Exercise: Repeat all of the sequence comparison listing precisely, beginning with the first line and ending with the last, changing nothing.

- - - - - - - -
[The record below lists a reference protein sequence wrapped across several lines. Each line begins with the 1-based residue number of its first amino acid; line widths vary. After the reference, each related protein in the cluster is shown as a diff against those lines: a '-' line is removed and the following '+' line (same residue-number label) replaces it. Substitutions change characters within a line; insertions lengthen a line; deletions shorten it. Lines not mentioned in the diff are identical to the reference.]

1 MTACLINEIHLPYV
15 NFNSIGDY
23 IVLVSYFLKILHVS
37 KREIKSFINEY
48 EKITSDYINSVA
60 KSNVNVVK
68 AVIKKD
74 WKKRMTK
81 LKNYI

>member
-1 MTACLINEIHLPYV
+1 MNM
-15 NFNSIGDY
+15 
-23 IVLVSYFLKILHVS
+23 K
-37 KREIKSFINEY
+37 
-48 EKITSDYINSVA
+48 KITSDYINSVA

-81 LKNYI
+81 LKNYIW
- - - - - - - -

[The record below lists a reference protein sequence wrapped across several lines. Each line begins with the 1-based residue number of its first amino acid; line widths vary. After the reference, each related protein in the cluster is shown as a diff against those lines: a '-' line is removed and the following '+' line (same residue-number label) replaces it. Substitutions change characters within a line; insertions lengthen a line; deletions shorten it. Lines not mentioned in the diff are identical to the reference.]

1 MTACLINEIHLPYV
15 NFNSIGDY
23 IVLVSYFLKILHVS
37 KREIKSFINEY
48 EKITSDYINSVA
60 KSNVNVVK
68 AVIKKD
74 WKKRMTK
81 LKNYI

>member
-1 MTACLINEIHLPYV
+1 MNM
-15 NFNSIGDY
+15 
-23 IVLVSYFLKILHVS
+23 K
-37 KREIKSFINEY
+37 
-48 EKITSDYINSVA
+48 KITSDYINSVA

-81 LKNYI
+81 LKNYIW